For those who grew up in the 1970s, Wednesday nights were spent tuned to NBC following the adventures of Laura, Mary, Carrie and Ma and Pa Ingalls and their friends in Walnut Grove on the hit television show “Little House on the Prairie.”
As the band traversed the southern part of Minnesota, Streeter – who was binge-watching the television show in the back seat of the pickup while traveling cross-country – was beyond ecstatic to find out that the real Walnut Grove is in Redwood County, Minnesota.
It was here that Laura Ingalls and her family homesteaded in 1874, which Ingalls documented as part of her “Little House” series of books in the novel “On the Banks of Plum Creek.”
The town of Walnut Grove is fiercely proud of its connection to popular culture. The Laura Ingalls Wilder Museum is housed in Walnut Grove, although it’s not open this time of year, so the group couldn’t tour the iconic museum.
But every year the town hosts a Wilder Pageant in July, celebrating the author’s life and her books, which have influenced generations of readers since they were first published in the 1930s.
The headwaters of the mighty Mississippi River also are in Minnesota, and the cities and towns that dot its shorelines keep a watchful eye on the water levels in the springtime.
When Miller, Streeter and Corr arrived in Hastings, Minnesota, they took a (chilly) stroll down the riverwalk along the Mississippi.
At Levee Park, they discovered a monument of sorts commemorating the record-setting water levels. Two stone pillars mark the high water levels recorded in the town’s history. The highest flood level recorded in Hastings was in April 1965, when the Mississippi River crested at 25.9 feet.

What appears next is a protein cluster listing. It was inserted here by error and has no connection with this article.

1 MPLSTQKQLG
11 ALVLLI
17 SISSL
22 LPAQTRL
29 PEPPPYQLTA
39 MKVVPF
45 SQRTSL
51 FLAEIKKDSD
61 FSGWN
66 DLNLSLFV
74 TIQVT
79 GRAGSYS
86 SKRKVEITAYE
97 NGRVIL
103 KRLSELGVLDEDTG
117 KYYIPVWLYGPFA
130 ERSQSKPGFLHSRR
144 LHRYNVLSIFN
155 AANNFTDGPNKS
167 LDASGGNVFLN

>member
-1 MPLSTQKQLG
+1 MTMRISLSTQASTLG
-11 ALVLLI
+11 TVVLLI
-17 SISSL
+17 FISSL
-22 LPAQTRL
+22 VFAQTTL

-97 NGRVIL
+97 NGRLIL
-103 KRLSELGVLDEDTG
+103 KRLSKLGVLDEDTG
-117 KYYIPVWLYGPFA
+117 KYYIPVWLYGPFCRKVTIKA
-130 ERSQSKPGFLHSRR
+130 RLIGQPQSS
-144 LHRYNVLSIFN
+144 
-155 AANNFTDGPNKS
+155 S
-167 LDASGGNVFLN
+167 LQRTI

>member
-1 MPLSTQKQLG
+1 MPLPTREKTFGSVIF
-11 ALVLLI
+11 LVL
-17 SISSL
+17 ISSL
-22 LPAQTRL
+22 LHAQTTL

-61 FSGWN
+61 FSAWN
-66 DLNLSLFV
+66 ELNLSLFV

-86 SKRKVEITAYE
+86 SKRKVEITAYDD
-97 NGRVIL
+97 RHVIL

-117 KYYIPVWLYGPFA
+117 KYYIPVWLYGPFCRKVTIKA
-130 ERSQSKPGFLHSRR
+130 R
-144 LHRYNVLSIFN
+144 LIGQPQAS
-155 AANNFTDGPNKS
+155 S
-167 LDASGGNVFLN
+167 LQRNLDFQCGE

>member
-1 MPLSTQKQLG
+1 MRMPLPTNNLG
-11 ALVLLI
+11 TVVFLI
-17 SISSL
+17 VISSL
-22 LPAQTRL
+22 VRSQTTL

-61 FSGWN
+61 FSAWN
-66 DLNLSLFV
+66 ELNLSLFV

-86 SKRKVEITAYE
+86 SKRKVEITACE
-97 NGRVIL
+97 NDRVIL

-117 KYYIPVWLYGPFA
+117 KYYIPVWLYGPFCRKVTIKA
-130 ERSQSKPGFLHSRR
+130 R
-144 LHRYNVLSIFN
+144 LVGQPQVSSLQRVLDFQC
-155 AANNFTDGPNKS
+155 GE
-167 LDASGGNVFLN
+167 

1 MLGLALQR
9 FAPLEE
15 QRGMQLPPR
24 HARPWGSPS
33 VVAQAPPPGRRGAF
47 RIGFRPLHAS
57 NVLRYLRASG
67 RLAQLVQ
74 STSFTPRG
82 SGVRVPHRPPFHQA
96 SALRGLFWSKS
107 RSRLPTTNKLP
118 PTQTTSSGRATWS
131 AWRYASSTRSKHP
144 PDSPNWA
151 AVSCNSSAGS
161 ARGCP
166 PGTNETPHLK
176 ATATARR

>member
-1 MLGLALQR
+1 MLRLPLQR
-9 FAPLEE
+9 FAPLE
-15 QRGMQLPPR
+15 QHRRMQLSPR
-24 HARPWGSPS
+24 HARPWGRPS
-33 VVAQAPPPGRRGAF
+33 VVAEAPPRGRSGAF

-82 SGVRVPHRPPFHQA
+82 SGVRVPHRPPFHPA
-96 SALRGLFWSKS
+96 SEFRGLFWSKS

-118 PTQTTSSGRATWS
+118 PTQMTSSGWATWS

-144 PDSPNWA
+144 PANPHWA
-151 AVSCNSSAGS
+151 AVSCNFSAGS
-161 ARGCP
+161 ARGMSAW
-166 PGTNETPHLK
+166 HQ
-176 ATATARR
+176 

While wandering the wintery streets, the trio stumbled upon a fabulous restaurant called the Busted Nut. The owners capitalize on the novel name with sweatshirts, hats and beer glasses proudly showing off the bar-and-grill’s unique logo.
Blue Earth And The Jolly Green Giant
Stray off the interstate just a mile or so south of Blue Earth, Minnesota, another pop-culture icon stands tall over the landscape.
The Jolly Green Giant was erected in 1979 to lure travelers to the small town of Blue Earth. The 55.5-foot-tall fiberglass likeness of the Green Giant vegetable company mascot was the brainchild of radio station owner Paul Hedberg, who was concerned that the soon-to-be-completed Interstate 90 would bypass the town of Blue Earth and impact the local economy.
However, the Green Giant company was unwilling to foot the bill for the giant green man, so Blue Earth businesses raised the money necessary to create the likeness (Hedberg himself contributed the largest amount), and the big guy arrived just in time to be part of the dedication ceremonies for the Golden Stripe, the meeting point between I-90’s east and west construction efforts.
The Jolly Green Giant is the inspiration for the annual Giant Days festival, a two-day celebration of the region’s agricultural heritage. But travelers pull off the nearby interstate year-round to snap a selfie with the towering icon – and his little buddy, Sprout.